Bhringaraja is considered to be a cosmopolitan weed. This plant is commonly found throughout India in wet or moist cultivated fields. The plant grows in profusion by the roadsides and wastelands in bunches.
The scientific name of Bhringaraja is Eclipta prostrata. This plant is commonly named differently in different languages. This plant is known as 'Kesuti' in Bengali, 'Kaluganthi' in Gujarati, 'Mochkand' in Hindi, 'Kadigargu' in Kannada, 'Kyonni' in Malayalam, 'Bhringuraja' in Marathi, 'Kesarda' in Oriya, 'Kaikeshi' in Tamil and 'Bhangra' in Urdu.
Bhringaraja plant is an erect or prostrate, much-branched and hairy herb. This plant often roots at the nodes. Leaves are opposite, sessile, oblong-lanceolate, up to 10.5 cm long and 2.5 cm wide, apex is acute and margins are serrulate. Flowers are small, white axillary peduncled rayed heads and are 0.6cm to 0.8 cm in diameter. Involucre is campanulate, ray florets have pistillate, disc florets are bisexual; pappus is structured in two minute, connate scales. The corolla of pistillate flowers are ligulate, bifid, those of bisexual flowers have the tubular with four or five lobes. Achenes are of ray florets triquetrous, warted and the disc florets are compressed.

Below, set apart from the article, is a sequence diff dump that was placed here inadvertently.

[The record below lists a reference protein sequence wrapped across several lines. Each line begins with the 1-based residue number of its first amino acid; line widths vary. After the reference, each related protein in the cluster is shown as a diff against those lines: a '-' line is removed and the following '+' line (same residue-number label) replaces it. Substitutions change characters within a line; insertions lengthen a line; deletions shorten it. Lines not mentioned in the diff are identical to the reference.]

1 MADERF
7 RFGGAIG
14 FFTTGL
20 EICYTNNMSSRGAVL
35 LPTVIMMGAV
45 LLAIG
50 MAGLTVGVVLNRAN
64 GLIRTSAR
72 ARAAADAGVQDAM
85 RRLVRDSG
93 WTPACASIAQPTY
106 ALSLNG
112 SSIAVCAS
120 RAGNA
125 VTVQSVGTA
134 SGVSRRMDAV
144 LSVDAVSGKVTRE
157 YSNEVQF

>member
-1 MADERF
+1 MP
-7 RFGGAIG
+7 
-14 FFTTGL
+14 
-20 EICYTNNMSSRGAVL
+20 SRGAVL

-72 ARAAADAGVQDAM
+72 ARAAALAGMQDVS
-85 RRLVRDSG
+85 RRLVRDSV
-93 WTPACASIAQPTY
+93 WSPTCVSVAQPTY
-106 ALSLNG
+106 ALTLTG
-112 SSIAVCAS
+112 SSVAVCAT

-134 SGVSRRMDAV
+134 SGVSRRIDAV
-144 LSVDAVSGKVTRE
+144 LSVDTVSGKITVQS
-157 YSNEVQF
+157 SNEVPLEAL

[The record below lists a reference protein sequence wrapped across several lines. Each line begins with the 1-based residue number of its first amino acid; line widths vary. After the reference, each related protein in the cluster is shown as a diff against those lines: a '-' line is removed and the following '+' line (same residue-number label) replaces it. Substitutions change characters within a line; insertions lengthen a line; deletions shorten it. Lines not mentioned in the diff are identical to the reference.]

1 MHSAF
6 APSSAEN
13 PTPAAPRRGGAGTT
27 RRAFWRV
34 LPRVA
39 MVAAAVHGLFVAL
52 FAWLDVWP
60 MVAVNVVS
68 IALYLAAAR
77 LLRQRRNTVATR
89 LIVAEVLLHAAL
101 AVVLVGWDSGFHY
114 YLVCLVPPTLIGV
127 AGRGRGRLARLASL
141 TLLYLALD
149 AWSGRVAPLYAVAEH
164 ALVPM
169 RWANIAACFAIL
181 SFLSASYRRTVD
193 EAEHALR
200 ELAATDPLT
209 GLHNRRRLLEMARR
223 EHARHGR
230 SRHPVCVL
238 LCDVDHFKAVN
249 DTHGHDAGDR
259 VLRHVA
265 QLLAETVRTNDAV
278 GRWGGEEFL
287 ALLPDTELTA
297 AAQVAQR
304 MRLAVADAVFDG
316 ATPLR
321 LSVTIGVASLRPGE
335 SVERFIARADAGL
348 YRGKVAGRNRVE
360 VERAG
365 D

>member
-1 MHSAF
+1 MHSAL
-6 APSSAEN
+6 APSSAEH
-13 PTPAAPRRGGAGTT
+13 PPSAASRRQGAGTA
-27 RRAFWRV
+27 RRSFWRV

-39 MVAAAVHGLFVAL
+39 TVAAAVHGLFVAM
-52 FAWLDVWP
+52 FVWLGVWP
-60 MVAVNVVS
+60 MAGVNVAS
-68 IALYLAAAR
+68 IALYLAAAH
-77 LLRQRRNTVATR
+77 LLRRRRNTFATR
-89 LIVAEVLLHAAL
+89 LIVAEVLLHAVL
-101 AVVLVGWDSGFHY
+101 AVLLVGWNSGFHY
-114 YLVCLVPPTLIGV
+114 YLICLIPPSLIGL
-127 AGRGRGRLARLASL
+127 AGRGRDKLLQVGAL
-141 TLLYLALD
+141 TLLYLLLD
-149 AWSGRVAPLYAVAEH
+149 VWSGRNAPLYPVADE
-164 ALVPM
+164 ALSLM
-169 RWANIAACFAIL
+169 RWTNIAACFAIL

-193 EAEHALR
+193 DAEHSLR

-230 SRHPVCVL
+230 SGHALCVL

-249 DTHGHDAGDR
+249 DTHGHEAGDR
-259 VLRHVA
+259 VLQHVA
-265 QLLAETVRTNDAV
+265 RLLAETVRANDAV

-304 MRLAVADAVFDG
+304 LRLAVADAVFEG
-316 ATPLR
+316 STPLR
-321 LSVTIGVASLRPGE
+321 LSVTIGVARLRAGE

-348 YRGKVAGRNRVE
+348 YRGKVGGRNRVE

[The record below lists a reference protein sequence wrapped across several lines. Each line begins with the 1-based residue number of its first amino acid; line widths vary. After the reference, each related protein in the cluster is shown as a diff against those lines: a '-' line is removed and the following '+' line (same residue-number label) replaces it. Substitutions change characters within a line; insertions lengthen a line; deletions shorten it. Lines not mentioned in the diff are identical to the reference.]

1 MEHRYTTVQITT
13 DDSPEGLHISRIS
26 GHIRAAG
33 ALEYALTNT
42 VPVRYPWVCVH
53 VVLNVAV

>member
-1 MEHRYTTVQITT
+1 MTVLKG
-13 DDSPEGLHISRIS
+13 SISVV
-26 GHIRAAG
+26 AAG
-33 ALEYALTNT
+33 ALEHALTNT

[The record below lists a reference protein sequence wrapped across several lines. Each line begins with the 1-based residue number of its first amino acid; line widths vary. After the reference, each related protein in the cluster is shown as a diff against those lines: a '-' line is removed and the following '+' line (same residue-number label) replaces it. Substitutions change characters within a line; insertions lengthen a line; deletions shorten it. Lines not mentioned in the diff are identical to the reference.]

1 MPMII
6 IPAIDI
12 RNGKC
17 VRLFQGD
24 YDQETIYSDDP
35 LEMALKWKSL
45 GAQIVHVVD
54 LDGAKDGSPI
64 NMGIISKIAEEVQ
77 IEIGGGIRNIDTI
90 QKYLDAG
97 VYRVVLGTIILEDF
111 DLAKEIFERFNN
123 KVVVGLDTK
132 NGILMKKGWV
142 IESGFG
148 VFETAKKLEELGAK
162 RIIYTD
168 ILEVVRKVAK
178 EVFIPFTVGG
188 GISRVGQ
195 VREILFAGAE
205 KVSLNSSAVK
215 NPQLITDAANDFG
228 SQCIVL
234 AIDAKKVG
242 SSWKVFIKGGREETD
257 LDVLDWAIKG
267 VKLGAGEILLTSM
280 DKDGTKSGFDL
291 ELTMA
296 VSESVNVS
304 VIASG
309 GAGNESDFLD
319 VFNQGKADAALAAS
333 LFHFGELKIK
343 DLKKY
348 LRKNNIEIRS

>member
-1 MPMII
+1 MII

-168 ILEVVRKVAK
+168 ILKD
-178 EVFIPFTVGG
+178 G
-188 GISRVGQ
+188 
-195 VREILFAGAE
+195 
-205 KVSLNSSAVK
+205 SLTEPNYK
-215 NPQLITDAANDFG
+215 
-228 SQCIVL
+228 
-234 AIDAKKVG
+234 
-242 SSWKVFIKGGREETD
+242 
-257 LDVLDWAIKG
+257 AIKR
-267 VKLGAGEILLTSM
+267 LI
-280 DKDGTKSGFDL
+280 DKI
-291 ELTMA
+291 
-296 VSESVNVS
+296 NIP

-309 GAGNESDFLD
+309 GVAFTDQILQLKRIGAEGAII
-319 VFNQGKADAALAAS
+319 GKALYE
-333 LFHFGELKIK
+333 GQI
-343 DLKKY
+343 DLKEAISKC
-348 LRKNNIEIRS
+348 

Bhringaraja is one of the ten herbs constituting the group known as 'Dasapushpam' (i.e. ten flowers) in Ayurveda. Each plant of this group is considered useful for expelling intestinal worms, curing cough and asthma, and for treating night blindness, eye diseases, headache and diseases pertaining to the hair and its growth. Bhringaraja is colossally used in traditional Indian medicine as a tonic and deobstruent to treat hepatic and spleen ailments and in various chronic skin diseases. The fresh plant is considered as having the properties of anodyne (pain reliever).
Bhringaraja plant is rubbed on the gums to relieve toothache and is generally applied with a little oil to relieve headache. The plant combined with sesame oil is applied to treat elephantiasis. The plant juice is administered with aromatics to treat jaundice and fevers. Bhringaraja juice is mixed with honey to cure catarrh in infants. Among the inhabitant of northeastern Karnataka, the whole plant extract is applied to promote the healing of cuts and wounds, and it is also used to treat earache in children. The root has the emetic and purgative properties. It is applied externally as an antiseptic to ulcers and wounds also in cattle. Some inhabitants of Indian states use this plant in culinary practices. The leaves are used in chutneys in some parts of India.
|More Articles in Indian Medicinal Plants (263)|